Spring Budget, fall back

News 16 Mar 2023

Small businesses react to the Chancellor's Spring Budget.

Small businesses have reacted with dissatisfaction to Chancellor Jeremy Hunt’s Spring Budget (15 March), with the Federation of Small Businesses (FSB) describing it as a snub to small business strivers.

FSB National Chair Martin McTague told the media: “The distinct lack of new support in core areas proves that small firms are overlooked and undervalued.  Budgets are about tough choices, and with today’s billions of pounds being allocated to big businesses and households, 5.5million small businesses, and the 16 million people who work for them, will be wondering why the choice has been made to overlook them.”

The Budget failed to offer help on energy costs to small firms and there was no move to exempt more smaller firms from business rates; FSB said there was a clear lack of understanding of the role that SMEs will need to play in economic recovery: “Trickledown economics here simply does not work,” said McTague, referring to the £27bn given to big business.

Meanwhile, the proposals to help people with health conditions were described as ill-designed and a “[failure] to take any action to make it easier for small firms to recruit people locked out of the labour market.” Measures for the over-50s were described as token efforts at best, though FSB was pleased the Government had committed to its skills bootcamp model recommendation.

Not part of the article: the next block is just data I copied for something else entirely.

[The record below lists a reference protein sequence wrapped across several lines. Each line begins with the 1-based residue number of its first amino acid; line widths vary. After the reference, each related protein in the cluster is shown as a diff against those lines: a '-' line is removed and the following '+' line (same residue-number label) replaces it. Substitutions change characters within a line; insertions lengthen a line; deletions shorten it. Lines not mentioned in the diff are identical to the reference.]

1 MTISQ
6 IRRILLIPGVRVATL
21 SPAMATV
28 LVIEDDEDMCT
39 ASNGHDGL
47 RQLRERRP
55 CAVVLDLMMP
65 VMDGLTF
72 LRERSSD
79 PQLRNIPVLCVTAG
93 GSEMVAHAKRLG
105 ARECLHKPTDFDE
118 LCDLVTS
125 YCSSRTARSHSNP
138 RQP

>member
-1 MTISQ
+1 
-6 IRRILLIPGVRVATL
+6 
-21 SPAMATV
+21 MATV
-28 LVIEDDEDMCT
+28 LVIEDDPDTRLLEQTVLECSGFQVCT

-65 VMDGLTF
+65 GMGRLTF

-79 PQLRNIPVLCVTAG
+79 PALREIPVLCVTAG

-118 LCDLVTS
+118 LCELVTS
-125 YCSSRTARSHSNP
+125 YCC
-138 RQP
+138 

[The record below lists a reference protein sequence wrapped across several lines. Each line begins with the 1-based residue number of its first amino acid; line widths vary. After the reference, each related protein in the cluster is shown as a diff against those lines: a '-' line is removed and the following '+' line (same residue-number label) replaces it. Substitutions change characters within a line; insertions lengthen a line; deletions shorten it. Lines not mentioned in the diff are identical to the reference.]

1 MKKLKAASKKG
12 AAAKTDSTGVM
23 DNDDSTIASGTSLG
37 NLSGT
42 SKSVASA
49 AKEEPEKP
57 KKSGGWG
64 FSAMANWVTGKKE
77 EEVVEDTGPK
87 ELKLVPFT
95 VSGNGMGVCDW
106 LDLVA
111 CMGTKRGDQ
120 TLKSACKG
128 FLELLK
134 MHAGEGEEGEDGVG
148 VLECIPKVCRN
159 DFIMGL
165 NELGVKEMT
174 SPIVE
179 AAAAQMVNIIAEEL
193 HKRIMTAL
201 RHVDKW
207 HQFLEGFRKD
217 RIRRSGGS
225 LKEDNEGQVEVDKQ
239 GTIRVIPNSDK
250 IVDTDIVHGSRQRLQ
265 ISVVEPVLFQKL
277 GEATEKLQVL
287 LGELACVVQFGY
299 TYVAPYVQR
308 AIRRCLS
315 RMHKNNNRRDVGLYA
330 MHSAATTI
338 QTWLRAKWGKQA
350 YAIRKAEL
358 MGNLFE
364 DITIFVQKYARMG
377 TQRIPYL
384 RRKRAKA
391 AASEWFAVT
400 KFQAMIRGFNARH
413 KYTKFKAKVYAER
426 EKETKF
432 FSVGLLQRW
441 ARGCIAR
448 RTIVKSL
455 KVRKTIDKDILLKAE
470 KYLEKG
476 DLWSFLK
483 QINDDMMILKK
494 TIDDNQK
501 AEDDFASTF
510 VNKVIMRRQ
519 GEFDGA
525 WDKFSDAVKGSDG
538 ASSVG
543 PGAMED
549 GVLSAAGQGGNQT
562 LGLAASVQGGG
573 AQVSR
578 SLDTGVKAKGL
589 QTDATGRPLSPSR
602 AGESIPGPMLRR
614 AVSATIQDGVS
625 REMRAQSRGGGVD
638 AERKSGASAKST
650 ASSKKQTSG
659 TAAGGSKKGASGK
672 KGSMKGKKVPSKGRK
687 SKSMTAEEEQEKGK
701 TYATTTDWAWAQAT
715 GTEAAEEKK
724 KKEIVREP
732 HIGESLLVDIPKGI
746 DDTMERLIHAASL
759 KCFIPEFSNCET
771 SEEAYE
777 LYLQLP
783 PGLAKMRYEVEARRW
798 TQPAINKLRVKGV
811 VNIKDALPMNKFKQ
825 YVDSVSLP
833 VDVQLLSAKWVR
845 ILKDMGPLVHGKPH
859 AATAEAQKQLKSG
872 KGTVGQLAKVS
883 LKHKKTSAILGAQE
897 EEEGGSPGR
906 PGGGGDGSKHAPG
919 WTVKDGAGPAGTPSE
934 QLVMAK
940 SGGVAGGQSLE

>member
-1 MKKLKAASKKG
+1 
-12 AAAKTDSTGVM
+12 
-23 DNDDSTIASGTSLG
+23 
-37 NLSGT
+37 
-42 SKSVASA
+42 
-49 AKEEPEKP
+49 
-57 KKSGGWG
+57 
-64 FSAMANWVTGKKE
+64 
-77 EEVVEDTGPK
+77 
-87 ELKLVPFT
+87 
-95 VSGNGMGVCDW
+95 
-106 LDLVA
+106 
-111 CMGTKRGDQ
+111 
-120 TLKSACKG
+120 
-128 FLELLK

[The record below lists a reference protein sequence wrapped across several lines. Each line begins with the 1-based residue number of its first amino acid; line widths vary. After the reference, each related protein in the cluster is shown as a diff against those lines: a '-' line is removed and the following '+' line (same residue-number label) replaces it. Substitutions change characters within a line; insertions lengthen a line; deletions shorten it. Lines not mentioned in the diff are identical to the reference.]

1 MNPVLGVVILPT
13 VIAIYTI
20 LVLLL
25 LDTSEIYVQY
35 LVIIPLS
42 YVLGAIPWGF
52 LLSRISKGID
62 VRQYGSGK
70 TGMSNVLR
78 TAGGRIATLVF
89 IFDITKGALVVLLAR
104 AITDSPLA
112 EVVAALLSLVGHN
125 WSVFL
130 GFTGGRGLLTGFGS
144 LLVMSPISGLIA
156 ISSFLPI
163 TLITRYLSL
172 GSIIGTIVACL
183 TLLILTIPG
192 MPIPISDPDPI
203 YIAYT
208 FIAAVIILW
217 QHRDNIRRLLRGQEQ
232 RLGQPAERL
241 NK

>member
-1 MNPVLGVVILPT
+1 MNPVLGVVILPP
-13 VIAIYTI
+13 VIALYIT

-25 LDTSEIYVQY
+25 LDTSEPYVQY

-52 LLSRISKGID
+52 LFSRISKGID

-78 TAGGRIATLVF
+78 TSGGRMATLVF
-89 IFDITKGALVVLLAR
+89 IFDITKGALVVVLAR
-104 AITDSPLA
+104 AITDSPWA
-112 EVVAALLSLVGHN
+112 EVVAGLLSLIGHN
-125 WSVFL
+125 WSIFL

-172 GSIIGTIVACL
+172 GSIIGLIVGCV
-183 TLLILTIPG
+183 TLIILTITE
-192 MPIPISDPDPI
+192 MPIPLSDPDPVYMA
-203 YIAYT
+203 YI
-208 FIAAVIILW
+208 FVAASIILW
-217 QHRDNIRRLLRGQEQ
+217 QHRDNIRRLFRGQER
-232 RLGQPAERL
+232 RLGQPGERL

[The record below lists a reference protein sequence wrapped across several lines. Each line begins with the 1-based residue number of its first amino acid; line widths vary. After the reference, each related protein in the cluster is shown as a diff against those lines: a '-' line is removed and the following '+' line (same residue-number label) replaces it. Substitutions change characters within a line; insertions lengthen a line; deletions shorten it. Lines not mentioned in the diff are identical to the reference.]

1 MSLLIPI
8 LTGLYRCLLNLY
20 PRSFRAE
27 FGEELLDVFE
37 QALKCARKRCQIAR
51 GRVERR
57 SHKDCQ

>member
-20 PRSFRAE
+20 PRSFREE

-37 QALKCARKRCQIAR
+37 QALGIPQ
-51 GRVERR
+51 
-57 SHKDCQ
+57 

The announcement on childcare was seen as positive in principle, however, McTague warned that this Government’s Achilles heel is in delivery and practicalities, also saying: “Delivering safe childcare is not only a matter of social justice, but an economic imperative.”

The fuel duty freeze was a result of FSB’s campaigning and the increase in draught beer relief was also welcomed. The enhanced R&D tax credit is a significant step towards promoting innovation. However, the large proportion of firms who fall outside of the 40 per cent intensity threshold will be left feeling mystified by the change in policy since last Autumn. R&D tax credits have been the most effective industrial policy of the last ten years, creating cutting edge products and services in the small business community.